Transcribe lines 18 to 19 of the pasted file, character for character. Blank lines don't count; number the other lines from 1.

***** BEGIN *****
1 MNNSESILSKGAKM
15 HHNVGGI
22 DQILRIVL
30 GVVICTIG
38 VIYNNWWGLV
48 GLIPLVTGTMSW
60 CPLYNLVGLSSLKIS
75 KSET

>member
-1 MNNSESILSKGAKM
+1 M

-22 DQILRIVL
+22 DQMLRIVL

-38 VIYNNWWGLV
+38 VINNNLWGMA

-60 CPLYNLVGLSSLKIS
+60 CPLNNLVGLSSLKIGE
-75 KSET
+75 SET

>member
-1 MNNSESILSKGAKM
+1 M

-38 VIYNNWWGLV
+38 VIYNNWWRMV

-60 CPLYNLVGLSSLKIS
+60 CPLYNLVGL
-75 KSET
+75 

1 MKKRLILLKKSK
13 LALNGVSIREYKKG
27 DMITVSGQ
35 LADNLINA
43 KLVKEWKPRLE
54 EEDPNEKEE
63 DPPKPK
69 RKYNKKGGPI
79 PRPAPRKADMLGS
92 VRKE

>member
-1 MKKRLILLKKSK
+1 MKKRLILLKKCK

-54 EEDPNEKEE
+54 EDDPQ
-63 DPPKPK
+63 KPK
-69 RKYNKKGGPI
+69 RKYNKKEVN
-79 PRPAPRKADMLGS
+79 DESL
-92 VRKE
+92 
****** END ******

-75 KSET
+75 SET